Richard Pierce

Life, Sport, Writing

Day 47

Dr A, the honourable and wise dentist, says everything’s fine, the pain will settle and go away. He tells me there’s nothing to pay. I question him, tell him he needs to pay his mortgage, feed his family. He says there are things more important than money, waves me out of the building.

In the car, my phone won’t connect to the car radio, so I try to make it. The phone rings. Another dose of parental reality, feeding a need hundreds of miles away through the crackle of modern technology. Start the car. The rain is louder than the radio, and the mid-morning dark is apocalyptic.

The one-hour drive home is flooded with words and music, music and words. Visions swirl across the streets, and I have to drive through them so I don’t get lost in imagination or direction. The traffic at noon is so much worse than the non-existent rush hour traffic of two hours ago. This is counter-intuitive and contradictory. Life explaining itself in riddles.

That was all yesterday.

Today is the day after the day after. My body creaks like an old ship, and I have trouble getting out of bed, in and out of chairs, nearly fall over. Muskelkater, the Germans call it. So many muscle groups not exercised for three quarters of a year. It will pass. It has to. And while I sit there and read the news on my phone to delay the need to get up, the context of the pandemic still being a clear and present danger remembers itself to me. Things are a far way from normal, and yet often we write and act as if they were.  It’s a sobering thought that cuts through the elation of muscle aches.

All this is draft. I won’t be editing any of Aggie until 2023 – unless she disappears off somewhere, and editing becomes needless.



Sometimes, often, Aggie thinks of her notebooks (five of them hidden upstairs in the desk in front of the window of her room in the attic), as her only memories. She watches as her hand starts its minute tidy journey of letters across the page, seemingly independent of her and her mind, which wanders out of the house, along to the railway station, and onto the train which she knows is already hurtling back towards London through the now torrential rain and wind, Sir sitting in a First Class carriage, clutching the suitcase to him on his knees, looking out of the window and wishing the journey to be at an end already. She can see for herself the flatness of the countryside the train is taking him through, the flashes of lightning the windows of the carriage throw onto the grass and bushes and trees and houses and warehouses and ruined factories so close to the line and its electricity.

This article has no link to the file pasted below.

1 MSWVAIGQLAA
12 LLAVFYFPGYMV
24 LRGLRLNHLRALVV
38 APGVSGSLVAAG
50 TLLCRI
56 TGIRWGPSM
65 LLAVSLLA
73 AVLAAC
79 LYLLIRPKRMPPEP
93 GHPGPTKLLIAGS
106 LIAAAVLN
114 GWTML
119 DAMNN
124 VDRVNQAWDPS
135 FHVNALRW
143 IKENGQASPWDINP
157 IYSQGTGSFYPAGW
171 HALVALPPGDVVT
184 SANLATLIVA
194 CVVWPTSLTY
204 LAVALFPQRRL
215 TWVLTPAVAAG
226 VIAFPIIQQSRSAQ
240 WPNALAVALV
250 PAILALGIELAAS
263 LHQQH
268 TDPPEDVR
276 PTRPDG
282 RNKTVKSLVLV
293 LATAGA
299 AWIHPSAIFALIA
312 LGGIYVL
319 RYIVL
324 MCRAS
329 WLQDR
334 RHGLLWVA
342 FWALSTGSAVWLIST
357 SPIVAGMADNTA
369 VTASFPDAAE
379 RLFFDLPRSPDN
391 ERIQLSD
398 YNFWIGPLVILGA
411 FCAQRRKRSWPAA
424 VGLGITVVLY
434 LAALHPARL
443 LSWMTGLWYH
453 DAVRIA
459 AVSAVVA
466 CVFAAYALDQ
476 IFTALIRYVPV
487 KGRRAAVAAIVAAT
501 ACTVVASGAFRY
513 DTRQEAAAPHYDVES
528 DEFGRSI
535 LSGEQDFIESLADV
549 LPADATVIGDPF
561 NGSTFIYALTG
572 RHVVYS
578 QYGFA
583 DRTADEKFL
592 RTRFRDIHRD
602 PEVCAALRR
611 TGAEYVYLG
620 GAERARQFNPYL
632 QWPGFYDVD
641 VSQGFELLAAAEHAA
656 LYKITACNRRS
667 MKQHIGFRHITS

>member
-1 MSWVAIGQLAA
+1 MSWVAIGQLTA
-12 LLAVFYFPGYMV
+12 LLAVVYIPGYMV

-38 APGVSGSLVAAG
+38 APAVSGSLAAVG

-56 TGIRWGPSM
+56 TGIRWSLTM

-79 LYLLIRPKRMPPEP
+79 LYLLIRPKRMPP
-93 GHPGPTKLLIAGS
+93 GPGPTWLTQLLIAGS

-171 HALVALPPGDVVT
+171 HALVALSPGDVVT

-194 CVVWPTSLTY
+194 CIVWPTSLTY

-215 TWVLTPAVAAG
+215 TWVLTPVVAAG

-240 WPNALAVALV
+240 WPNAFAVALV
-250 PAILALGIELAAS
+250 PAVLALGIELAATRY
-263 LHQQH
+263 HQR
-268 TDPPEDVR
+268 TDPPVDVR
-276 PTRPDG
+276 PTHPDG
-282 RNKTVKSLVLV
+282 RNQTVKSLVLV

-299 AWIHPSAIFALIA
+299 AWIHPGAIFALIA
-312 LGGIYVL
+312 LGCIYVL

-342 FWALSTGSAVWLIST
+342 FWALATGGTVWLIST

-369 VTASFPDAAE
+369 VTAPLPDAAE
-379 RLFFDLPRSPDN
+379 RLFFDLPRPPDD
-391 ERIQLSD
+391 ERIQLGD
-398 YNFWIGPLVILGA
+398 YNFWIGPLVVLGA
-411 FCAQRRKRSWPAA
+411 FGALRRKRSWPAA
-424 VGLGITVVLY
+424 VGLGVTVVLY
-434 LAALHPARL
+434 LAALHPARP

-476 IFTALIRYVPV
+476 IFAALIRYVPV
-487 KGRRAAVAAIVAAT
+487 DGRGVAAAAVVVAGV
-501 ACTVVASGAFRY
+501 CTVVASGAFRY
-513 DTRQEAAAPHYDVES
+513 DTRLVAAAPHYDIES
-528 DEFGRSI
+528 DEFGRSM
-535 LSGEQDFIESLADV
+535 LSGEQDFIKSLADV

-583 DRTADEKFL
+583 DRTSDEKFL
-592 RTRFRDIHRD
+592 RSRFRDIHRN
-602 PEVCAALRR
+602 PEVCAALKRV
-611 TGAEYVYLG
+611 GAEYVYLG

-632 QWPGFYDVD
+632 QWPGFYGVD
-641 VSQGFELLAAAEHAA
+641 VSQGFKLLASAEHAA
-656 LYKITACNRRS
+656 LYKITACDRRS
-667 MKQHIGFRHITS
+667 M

And separate from those moving pictures, from that displacement of her mind from the warm and safe house to the rattling and heaving train, all the languages in her head she knows and understands and keeps hidden from the world around her, this finite and tiny world she hides in behind the massive door to this house, all those languages ebb and flow and make different shapes and forms and creatures in her mind which she will never fully comprehend the meaning of, which she never wants to fully decipher because it will mean returning to the terrors of her life before this life, to the desolation of what drove her away from her origins to begin with, will force her to dig too deeply into the dirt of a past she wishes would vanish and cease to exist, and cease to trouble her.

The bread smells done, and Aggie puts down her pen, pushes herself up, bends down to reach the cooling trays in the cupboards by the oven, gets them out, hears the usual dry clanging of metal on wood as she again chides her own clumsiness as she always does when moving anything from its place to another place, opens them up onto the work surface, all this marble atop wood, all this shining on the only just burgeoning patina of the wood that was brand new when she walked into the kitchen for the first time those years ago, picks up the oven gloves with her long fingers, as outsized as the rest of her body is in height, opens the oven door, and removes the bread trays one by one and carefully slides each loaf onto its own cooling tray, far enough away from each other not to catch the other’s heat, and turns the oven off, but leaves its door open so its fresh bread scent and warmth can dissipate throughout the kitchen. She opens the kitchen door finally, too, so this feeling, this aroma, this perfume of freshness and wholesomeness and homeliness, can spread out to fill the whole first floor of this house with a sense of contentedness.

She doesn’t need her watch to know the time is close, and walks across to the window again, her notebook still laid out open and deserted on the table behind her, and gazes out of the window. In the deep breath she takes, she realises that for the first time in all her years in this house, she has a feeling of being on her own. And it isn’t a sense of being alone and deserted, but rather one of being alone and left in peace, of being left to her own devices rather than being watched closely at the same time as being ignored. For the first time in her adult life, Aggie feels in control.


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    1. Richard Pierce

      16th February 2022 at 16:02

      Thank YOU!

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